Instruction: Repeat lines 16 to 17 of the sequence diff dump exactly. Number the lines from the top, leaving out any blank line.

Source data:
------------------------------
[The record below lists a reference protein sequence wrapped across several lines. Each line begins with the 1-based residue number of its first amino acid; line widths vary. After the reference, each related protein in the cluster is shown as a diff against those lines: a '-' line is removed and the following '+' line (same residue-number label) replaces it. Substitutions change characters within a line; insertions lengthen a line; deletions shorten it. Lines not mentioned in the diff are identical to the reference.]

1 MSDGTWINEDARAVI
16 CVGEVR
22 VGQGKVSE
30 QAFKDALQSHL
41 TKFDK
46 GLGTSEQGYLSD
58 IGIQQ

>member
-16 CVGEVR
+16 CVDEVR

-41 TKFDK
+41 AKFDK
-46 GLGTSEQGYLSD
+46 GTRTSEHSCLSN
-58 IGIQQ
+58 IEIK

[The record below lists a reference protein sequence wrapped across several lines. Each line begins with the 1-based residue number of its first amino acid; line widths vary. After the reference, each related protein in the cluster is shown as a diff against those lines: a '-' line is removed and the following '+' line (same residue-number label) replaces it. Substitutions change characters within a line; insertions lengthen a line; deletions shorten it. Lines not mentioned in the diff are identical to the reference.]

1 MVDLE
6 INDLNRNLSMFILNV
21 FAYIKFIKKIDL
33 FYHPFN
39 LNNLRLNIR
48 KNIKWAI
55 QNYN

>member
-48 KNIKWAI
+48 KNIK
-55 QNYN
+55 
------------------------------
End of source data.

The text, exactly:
-58 IGIQQ
+58 IEIK